By Neno Duplan
Big data has become a major buzzword in tech these days; the ability to gather, store and aggregate information about individuals has exploded in the last few years. Businesses are harnessing that data to understand consumer behavior at unprecedented levels. Meanwhile, consumer advocates worry about big data’s power to aggregate our information, and that the access to our information, movements, purchases, availability, even your Wednesday-night route home from work, can be tracked, stored very cheaply and sold to other companies. Yet with all of this tracking and gathering of data about our activities, and the subsequent concerns over privacy, most of us do little to resist the tide of monitoring.
Modern humans have become major data junkies. We are complicit in this cycle with our online activity and mobile use and have been for years. We create meticulously cultivated personal radio stations in music apps; we enter our food intake and exercise in weight-loss apps; and we record late-night feedings of infants in breastfeeding apps. We wear monitoring devices — voluntarily — to gather data about ourselves even when we sleep. We even have them for our dogs!
These activity trackers or digital monitors typically combine a wearable device with a website or smartphone app to view data collected about your movements and habits. The goal is to measure not only your steps from the parking lot to your desk, but also your sedentary downtime at work or in front of a television, bursts of intense exercise and even your sleep habits — all to create a complete picture of your most and least healthful behaviors. Some models also offer tips and set goals based on your data. The devices send all the data about your movements back to a Web-based tracking program, which displays your every move and calories burned on the sort of precise charts and graphs that economists use to monitor recessions. The idea behind having this complete picture of your activity is to spur you into action to change unhealthy habits and make better choices for your body.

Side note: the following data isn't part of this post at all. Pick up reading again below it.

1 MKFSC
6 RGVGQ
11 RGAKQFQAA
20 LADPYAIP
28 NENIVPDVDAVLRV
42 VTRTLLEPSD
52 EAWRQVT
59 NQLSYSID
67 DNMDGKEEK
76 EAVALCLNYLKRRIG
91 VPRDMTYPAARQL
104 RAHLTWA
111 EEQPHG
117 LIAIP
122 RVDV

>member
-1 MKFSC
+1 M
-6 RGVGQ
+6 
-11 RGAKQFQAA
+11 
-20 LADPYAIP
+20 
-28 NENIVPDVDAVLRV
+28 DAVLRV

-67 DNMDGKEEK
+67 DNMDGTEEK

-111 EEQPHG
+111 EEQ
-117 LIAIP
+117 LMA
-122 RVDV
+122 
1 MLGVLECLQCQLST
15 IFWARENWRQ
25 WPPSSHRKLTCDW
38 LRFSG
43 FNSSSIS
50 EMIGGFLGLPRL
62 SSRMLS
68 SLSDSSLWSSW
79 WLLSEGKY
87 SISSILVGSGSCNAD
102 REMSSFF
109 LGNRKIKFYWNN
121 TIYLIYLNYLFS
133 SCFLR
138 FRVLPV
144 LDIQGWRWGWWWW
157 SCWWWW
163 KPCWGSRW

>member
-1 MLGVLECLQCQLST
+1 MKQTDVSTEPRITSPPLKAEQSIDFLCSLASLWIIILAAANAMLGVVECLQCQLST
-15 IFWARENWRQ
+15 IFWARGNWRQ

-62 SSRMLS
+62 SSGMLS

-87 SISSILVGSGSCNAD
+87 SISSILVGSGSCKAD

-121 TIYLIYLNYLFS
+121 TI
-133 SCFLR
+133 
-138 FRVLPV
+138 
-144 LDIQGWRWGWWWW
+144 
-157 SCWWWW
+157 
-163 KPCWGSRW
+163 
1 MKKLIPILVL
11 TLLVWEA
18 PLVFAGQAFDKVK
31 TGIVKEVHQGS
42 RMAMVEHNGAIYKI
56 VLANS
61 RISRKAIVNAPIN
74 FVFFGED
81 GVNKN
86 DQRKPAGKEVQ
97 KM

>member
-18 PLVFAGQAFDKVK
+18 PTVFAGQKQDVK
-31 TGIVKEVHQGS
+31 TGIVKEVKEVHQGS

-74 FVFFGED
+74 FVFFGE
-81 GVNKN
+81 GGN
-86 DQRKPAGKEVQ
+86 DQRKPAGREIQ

How fit is the planet?
There is an opportunity for us to use this same insatiable desire to collect data for another good: environmental monitoring. Similar devices, equipped with environmental monitoring sensors such as temperature, carbon, or chemicals in the air or water can give us unprecedented information about a location’s, region’s or the planet’s overall health. In the event of an environmental disaster like a major spill, nuclear accident or volcanic eruption, we could have an instant characterization of short- and long-term impacts of that disaster on its surroundings.Click to continue reading »